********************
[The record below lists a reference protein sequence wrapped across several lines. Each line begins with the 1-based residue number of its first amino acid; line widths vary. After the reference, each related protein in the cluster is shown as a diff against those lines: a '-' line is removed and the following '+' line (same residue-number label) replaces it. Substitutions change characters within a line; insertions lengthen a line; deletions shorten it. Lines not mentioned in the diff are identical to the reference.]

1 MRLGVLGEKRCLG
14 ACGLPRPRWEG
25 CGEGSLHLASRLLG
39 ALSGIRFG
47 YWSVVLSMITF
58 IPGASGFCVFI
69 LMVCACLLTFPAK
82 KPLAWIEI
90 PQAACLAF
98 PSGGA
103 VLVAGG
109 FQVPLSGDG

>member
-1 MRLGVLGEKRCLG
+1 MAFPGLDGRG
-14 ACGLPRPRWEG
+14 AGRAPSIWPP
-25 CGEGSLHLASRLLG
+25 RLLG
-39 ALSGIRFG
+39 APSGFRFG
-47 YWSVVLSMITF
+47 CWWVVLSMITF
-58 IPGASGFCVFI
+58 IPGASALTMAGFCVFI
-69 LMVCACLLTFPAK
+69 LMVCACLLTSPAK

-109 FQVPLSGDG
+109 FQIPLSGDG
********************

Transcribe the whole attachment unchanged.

[The record below lists a reference protein sequence wrapped across several lines. Each line begins with the 1-based residue number of its first amino acid; line widths vary. After the reference, each related protein in the cluster is shown as a diff against those lines: a '-' line is removed and the following '+' line (same residue-number label) replaces it. Substitutions change characters within a line; insertions lengthen a line; deletions shorten it. Lines not mentioned in the diff are identical to the reference.]

1 MRLGVLGEKRCLG
14 ACGLPRPRWEG
25 CGEGSLHLASRLLG
39 ALSGIRFG
47 YWSVVLSMITF
58 IPGASGFCVFI
69 LMVCACLLTFPAK
82 KPLAWIEI
90 PQAACLAF
98 PSGGA
103 VLVAGG
109 FQVPLSGDG

>member
-1 MRLGVLGEKRCLG
+1 MAFPGLDGRG
-14 ACGLPRPRWEG
+14 AGRAPSIWPP
-25 CGEGSLHLASRLLG
+25 RLLG
-39 ALSGIRFG
+39 APSGFRFG
-47 YWSVVLSMITF
+47 CWWVVLSMITF
-58 IPGASGFCVFI
+58 IPGASALTMAGFCVFI
-69 LMVCACLLTFPAK
+69 LMVCACLLTSPAK

-109 FQVPLSGDG
+109 FQIPLSGDG